October 04, 2014

Train Ride to Williamsburg from Richmond

The Train Ride to Williamsburg

Throughout the day, I took some notes on my experience taking the train from Richmond's Main Street Station to Williamsburg Transit Center. I did for my Uncovering Richmond class to talk about the regional transit. Overall, I was impressed with the speed and reliability of getting to Williamsburg, but what I saw was immense opportunity to bring commuter rail to Richmond, simply by using existing infrastructure. 

Pt. I – Commuting to the Station and In-Station Experience

There's a charm to the station when you first arrive here.There's a charm to the station when you first arrive here.

I'm currently sitting in the waiting room of the Richmond Main Street Station (RVM) waiting for the Northeast Regional train to Williamsburg. I'm doing this out of a mix of a class assignment (write about regional transit and share the experience), and sheer curiosity to see how trains outside of the New England/upper Mid-Atlantic run and operate.

Before I go any further, I'll backtrack and explain how I got to the station. I woke up around 9:30 this morning, and hopped on my bike and took it downtown. Apart from a minor traffic obstacle due to a bike race, I was able to cycle to the station in about seven or eight minutes. With ample, free bike parking literally in front of the station, it was absolutely no problem trying to park and enter the station. 

Often riding the train is understandably ridiculed in the U.S. due to its slow pace, frequent and long delays, playing second fiddle to freight lines (if Amtrak doesn't own the lines), and the fact certain demographics don't like their idea of having a nationally funded rail service.

Inside the station, it's unfortunately rather empty. I'm one of only about eight or nine people in the waiting room. One is a mother and child, another looks to be a William & Mary student on his way back to school, there's a mid-aged couple, and a gentlemen who looks to be in 40s riding alone. Train security is one guard that is cleaning the underside of his fingernails. There's about seven other people in the station taking in the "museum" aspect of it, which I think is always a plus to the renovation of the station. 

The station had plentiful bike parking directly in front of the station.The station had plentiful bike parking directly in front of the station.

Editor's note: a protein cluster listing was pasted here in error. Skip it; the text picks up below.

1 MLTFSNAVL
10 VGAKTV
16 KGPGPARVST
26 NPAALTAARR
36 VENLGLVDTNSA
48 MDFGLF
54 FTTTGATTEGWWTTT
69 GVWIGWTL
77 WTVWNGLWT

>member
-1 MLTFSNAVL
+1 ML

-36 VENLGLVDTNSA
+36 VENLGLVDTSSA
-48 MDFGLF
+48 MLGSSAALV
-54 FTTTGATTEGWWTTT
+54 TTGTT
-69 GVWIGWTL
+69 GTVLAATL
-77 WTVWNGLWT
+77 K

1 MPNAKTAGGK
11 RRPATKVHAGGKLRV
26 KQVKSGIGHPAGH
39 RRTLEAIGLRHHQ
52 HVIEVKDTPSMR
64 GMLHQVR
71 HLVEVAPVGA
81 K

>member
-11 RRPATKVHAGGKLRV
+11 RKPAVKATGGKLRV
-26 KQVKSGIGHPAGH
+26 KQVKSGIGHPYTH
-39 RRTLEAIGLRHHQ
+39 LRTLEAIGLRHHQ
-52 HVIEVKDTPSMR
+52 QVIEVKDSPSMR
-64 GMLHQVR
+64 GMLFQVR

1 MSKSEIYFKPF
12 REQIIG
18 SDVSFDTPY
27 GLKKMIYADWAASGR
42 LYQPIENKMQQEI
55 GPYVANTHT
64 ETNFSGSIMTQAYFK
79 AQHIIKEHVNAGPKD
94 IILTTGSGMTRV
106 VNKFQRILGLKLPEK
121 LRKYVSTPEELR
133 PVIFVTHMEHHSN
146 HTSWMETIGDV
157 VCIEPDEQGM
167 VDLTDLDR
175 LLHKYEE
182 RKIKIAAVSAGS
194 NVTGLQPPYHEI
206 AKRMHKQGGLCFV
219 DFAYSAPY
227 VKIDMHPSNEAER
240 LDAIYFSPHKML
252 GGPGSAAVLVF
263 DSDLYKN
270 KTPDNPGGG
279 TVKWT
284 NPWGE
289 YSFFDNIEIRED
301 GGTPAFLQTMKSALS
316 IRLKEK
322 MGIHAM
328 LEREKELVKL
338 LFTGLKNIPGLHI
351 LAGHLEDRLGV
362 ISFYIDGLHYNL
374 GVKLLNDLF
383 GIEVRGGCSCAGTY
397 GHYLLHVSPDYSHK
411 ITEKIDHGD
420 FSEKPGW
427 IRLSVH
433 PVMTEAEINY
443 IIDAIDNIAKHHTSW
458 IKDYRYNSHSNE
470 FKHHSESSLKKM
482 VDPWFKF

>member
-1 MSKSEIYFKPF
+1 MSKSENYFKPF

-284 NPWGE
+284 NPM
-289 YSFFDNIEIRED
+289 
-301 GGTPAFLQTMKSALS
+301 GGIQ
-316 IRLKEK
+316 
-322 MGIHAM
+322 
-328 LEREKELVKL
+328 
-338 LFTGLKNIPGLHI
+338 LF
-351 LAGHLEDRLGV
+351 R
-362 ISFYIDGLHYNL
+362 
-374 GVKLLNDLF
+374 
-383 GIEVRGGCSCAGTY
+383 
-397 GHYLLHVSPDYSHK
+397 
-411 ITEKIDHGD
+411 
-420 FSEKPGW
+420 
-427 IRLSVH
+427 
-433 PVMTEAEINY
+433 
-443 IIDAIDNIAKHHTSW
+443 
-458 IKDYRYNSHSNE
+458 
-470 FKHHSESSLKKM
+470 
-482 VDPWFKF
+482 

It doesn't take an expert though to know why this station is so empty and underused. For once, it's only been serving trains again for just 10 years, secondly, it only offers direct service to Williamsburg and Newport News. To take matters into consideration, Richmond Staples Mill Station, while ugly as it gets, offers service to Washington, Raleigh, Miami, Columbia, New York, etc. It's the main terminal for the city. Although plans exist to turn this station back into the central transportation hub for all bus and train fronts, funding shortages have stalled it to being a tiny station where two trains a day leave the station, and three trains a day arrive at the station. 

Very little in terms of train volume for the station. But I do appreciate how there is service.Very little in terms of train volume for the station. But I do appreciate how there is service.

I will admit as a promising sign, there is now about 20 people here waiting for the train to Williamsburg or Newport News. The train is suppose to arrive in about five minutes. So I'll end part one here. 

Pt. II – From Richmond to Williamsburg 

The train arrived on time, and made no waste leaving. As expected, we traveled through city limits at a rather slow pace, crawling around 35 mph. However, once we left the city and out to the countryside, we've bolted at a blistering 70 mph. I get it, it's not that fast, but it still poses a more relaxing trip than having to drive. I can really take in the scenery, do homework on my computer, and sit in a pretty comfy chair that significantly outpaces sitting in a car or plane. The train itself is actually fairly crowded, or at least, more crowded than I anticipated. 

There's just something captivating about the train.There's just something captivating about the train.

En route to Williamsburg.En route to Williamsburg.

Pt. III – Round Trip to Richmond

As I have emphasized before, the train is extremely relaxing, and efficient. The train came on time to the station, and within two minutes, the train was gone and en route to Richmond's Main Street Station. Like my time going to Connecticut, I kind of wish I was on the train more going on more of a journey on the corridor, but in truth, it isn't a big deal. This trip really makes me wish there can be some form of commuter rail for the Richmond area. If done right, it will likely be effective and pivotal for not only the City of Richmond's economy, but for the economies of Henrico, Chesterfield and Hanover Counties. Also at only 40 minutes, it could easily extend itself out Williamsburg, as well as have terminuses in Charlottesville, Fredericksburg and Petersburg, and further integrate these cities with Greater Richmond, and help stimulate the economies of these places. 

Wrap Up of It All

Honestly, there really wasn't much else on my mind other than more urban planning thoughts, and reshapping the way we live and travel. My ideas my clash with others dreams and ideals, but I know there are ways to make it feasible to cater to everyone's need. I'll just end here instead of delving deeper. This post is long enough as it is.

Williamsburg Train Station. It's a small station, but it has a charm to it.Williamsburg Train Station. It's a small station, but it has a charm to it.

About the Author

Tyler Walter

Author & Editor

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